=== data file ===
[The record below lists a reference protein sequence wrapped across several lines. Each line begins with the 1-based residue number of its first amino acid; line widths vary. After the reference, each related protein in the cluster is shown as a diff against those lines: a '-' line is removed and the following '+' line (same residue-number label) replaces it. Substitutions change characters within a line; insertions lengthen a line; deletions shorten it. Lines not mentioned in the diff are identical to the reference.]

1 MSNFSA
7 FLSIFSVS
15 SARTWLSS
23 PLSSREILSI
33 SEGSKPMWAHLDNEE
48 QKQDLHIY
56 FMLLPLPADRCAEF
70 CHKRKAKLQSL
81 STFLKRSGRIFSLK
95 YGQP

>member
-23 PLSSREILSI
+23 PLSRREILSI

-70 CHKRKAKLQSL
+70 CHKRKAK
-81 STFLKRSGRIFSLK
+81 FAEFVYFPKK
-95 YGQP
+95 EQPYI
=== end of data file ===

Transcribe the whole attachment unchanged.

[The record below lists a reference protein sequence wrapped across several lines. Each line begins with the 1-based residue number of its first amino acid; line widths vary. After the reference, each related protein in the cluster is shown as a diff against those lines: a '-' line is removed and the following '+' line (same residue-number label) replaces it. Substitutions change characters within a line; insertions lengthen a line; deletions shorten it. Lines not mentioned in the diff are identical to the reference.]

1 MSNFSA
7 FLSIFSVS
15 SARTWLSS
23 PLSSREILSI
33 SEGSKPMWAHLDNEE
48 QKQDLHIY
56 FMLLPLPADRCAEF
70 CHKRKAKLQSL
81 STFLKRSGRIFSLK
95 YGQP

>member
-23 PLSSREILSI
+23 PLSRREILSI

-70 CHKRKAKLQSL
+70 CHKRKAK
-81 STFLKRSGRIFSLK
+81 FAEFVYFPKK
-95 YGQP
+95 EQPYI